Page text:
Transcription as a driver of epigenetic transitions in the oocyte
Gavin Kelsey, Babraham Institute
23rd February 2017 at 1:00pm [Download iCalendar / .ics file]
Michael Swann, 7.20
Chromatin organisation is fundamental to genomic regulation, of which histone modifications are an integral part, however, it remains unclear to what extent histone modifications are an instructive component of the epigenetic landscape. The oocyte provides an attractive system to investigate temporal aspects of epigenetic regulation, because of the extensive epigenetic remodelling that occurs in a non-dividing cell; moreover, chromatin states in the oocyte may inform gene regulation in the zygote. Using new ultra low input chromatin immunoprecipitation methods to interrogate histone modifications throughout oogenesis, we observe widespread reprogramming of H3K4me3 in early oocytes, which subsequently accumulates independent of transcription. A consequence of the widespread deposition of H3K4me3 was the generation de novo of bivalent promoters and loss of canonical enhancer marks. Using conditional knock-outs to ablate H3K4me3 or DNA methylation in oocytes revealed, unexpectedly, that DNA methylation was dominant over H3K4me3 deposition. These results suggest that histone remodelling is not a driver of genomic regulation in the oocyte, but reflects transcriptional activity and targeting of DNA methylation.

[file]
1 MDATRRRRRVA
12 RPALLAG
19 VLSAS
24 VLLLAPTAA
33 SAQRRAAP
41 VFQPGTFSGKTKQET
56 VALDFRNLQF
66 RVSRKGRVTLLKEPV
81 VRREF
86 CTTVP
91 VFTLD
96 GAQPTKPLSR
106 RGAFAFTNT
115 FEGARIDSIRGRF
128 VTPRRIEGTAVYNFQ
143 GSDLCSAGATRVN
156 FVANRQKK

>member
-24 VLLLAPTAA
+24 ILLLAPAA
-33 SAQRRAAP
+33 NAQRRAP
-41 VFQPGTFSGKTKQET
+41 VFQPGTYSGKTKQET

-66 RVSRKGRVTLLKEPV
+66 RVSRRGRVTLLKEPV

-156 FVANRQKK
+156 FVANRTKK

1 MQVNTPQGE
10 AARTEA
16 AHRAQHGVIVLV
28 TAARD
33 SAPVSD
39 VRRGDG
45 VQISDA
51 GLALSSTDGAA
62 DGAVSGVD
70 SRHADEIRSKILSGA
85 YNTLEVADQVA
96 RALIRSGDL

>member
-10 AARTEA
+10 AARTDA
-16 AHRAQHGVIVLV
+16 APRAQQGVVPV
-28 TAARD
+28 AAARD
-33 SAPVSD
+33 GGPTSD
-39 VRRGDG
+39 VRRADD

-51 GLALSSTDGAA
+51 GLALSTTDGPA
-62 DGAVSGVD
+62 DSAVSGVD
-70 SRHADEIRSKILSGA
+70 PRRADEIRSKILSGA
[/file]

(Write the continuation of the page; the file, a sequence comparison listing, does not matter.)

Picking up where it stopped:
Host Adrian Bird
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